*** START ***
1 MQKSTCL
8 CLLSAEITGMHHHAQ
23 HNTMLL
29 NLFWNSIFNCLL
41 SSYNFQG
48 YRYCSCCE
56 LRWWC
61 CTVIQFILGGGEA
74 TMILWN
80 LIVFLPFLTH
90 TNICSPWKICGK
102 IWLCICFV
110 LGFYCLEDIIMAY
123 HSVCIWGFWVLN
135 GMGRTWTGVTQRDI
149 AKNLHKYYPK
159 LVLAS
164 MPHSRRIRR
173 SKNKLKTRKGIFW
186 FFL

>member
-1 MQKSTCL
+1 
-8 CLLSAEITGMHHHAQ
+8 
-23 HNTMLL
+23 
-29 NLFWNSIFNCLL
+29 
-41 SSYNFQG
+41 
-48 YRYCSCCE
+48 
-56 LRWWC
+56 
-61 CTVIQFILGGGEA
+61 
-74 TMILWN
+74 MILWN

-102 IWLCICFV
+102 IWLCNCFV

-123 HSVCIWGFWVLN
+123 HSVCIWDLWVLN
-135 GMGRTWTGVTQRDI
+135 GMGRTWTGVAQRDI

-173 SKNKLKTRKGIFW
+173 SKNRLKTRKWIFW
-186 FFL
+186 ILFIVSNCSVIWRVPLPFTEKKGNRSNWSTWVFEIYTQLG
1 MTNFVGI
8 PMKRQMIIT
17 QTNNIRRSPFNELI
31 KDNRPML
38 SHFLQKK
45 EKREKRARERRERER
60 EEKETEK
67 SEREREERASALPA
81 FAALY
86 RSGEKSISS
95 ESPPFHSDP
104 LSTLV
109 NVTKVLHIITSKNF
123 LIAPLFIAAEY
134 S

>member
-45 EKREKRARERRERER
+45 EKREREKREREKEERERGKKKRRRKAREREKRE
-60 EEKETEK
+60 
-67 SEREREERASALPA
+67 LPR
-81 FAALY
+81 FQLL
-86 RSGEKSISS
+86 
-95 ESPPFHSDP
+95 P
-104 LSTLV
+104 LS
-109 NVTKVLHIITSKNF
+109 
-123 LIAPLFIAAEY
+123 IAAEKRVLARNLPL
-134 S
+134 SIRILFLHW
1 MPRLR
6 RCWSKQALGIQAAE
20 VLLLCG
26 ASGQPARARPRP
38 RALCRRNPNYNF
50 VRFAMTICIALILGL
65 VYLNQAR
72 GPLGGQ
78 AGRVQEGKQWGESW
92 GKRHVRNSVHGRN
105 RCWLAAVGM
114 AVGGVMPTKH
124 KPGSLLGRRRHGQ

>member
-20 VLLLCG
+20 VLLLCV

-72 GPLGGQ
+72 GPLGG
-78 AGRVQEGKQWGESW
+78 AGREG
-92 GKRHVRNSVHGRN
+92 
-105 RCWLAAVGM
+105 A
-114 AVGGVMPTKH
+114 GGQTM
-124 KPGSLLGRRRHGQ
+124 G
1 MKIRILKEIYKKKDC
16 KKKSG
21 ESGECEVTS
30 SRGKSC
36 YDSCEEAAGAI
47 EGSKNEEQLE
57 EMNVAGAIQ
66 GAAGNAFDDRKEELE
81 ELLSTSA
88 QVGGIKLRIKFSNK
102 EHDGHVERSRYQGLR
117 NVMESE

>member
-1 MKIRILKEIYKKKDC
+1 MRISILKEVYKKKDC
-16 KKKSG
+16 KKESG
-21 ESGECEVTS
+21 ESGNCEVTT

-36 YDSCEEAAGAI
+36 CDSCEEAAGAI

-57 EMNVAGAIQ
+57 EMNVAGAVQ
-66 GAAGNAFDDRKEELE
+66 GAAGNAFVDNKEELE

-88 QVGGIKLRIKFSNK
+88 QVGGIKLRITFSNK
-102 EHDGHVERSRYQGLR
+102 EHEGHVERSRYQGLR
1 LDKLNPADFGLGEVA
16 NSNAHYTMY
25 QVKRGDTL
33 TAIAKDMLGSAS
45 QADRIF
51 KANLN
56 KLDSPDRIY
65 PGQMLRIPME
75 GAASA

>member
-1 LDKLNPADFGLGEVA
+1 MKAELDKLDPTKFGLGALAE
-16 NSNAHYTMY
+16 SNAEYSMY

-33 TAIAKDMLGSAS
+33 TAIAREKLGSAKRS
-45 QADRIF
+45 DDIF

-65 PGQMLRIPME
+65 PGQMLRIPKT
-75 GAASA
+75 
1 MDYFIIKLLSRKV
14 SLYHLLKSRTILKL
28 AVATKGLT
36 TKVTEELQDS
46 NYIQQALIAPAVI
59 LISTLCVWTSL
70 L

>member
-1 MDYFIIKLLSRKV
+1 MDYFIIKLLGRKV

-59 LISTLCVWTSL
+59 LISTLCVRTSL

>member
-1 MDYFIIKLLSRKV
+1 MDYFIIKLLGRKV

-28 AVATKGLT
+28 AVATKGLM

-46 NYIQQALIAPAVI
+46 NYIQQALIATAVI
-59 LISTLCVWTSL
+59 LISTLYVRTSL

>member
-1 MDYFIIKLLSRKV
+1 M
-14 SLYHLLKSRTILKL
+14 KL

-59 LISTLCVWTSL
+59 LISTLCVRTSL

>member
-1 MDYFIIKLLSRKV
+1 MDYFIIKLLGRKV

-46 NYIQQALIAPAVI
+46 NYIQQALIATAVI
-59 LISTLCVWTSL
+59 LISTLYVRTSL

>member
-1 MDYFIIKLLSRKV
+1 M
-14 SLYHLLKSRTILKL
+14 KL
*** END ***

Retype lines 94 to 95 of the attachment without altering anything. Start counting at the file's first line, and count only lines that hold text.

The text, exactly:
78 AGRVQEGKQWGESW
92 GKRHVRNSVHGRN